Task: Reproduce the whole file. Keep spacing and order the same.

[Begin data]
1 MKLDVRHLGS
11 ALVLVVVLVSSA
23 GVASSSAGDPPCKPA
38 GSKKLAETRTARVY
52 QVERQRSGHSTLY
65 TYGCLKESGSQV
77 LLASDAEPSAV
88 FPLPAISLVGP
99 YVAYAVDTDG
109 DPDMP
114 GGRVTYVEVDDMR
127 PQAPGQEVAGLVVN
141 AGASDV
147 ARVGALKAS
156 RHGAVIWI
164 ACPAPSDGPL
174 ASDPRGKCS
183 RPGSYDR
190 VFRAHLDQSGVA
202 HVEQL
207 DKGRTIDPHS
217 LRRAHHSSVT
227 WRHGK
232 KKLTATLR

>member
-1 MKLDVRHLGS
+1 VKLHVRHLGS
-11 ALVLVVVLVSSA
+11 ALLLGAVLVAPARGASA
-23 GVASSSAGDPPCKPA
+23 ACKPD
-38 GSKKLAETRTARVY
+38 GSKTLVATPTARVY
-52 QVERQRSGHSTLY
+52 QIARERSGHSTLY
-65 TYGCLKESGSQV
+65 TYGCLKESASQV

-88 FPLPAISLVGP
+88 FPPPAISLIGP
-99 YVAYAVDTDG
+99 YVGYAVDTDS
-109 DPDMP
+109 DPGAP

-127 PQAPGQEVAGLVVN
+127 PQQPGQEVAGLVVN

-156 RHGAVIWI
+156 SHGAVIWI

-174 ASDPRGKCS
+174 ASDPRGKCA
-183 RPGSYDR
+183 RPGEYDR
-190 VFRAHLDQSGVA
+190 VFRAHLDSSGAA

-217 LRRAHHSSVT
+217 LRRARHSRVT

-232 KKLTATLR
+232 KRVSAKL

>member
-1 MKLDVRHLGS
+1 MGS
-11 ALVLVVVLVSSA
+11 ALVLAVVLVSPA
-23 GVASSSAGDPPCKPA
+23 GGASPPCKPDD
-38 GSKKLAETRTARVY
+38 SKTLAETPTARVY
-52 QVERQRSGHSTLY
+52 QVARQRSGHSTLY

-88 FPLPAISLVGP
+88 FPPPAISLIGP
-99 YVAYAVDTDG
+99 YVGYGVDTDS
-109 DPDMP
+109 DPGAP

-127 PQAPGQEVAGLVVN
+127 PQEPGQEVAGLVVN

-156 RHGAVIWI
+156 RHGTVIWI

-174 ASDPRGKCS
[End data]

1 MKLDVRHLGS
11 ALVLVVVLVSSA
23 GVASSSAGDPPCKPA
38 GSKKLAETRTARVY
52 QVERQRSGHSTLY
65 TYGCLKESGSQV
77 LLASDAEPSAV
88 FPLPAISLVGP
99 YVAYAVDTDG
109 DPDMP
114 GGRVTYVEVDDMR
127 PQAPGQEVAGLVVN
141 AGASDV
147 ARVGALKAS
156 RHGAVIWI
164 ACPAPSDGPL
174 ASDPRGKCS
183 RPGSYDR
190 VFRAHLDQSGVA
202 HVEQL
207 DKGRTIDPHS
217 LRRAHHSSVT
227 WRHGK
232 KKLTATLR

>member
-1 MKLDVRHLGS
+1 VKLHVRHLGS
-11 ALVLVVVLVSSA
+11 ALLLGAVLVAPARGASA
-23 GVASSSAGDPPCKPA
+23 ACKPD
-38 GSKKLAETRTARVY
+38 GSKTLVATPTARVY
-52 QVERQRSGHSTLY
+52 QIARERSGHSTLY
-65 TYGCLKESGSQV
+65 TYGCLKESASQV

-88 FPLPAISLVGP
+88 FPPPAISLIGP
-99 YVAYAVDTDG
+99 YVGYAVDTDS
-109 DPDMP
+109 DPGAP

-127 PQAPGQEVAGLVVN
+127 PQQPGQEVAGLVVN

-156 RHGAVIWI
+156 SHGAVIWI

-174 ASDPRGKCS
+174 ASDPRGKCA
-183 RPGSYDR
+183 RPGEYDR
-190 VFRAHLDQSGVA
+190 VFRAHLDSSGAA

-217 LRRAHHSSVT
+217 LRRARHSRVT

-232 KKLTATLR
+232 KRVSAKL

>member
-1 MKLDVRHLGS
+1 MGS
-11 ALVLVVVLVSSA
+11 ALVLAVVLVSPA
-23 GVASSSAGDPPCKPA
+23 GGASPPCKPDD
-38 GSKKLAETRTARVY
+38 SKTLAETPTARVY
-52 QVERQRSGHSTLY
+52 QVARQRSGHSTLY

-88 FPLPAISLVGP
+88 FPPPAISLIGP
-99 YVAYAVDTDG
+99 YVGYGVDTDS
-109 DPDMP
+109 DPGAP

-127 PQAPGQEVAGLVVN
+127 PQEPGQEVAGLVVN

-156 RHGAVIWI
+156 RHGTVIWI

-174 ASDPRGKCS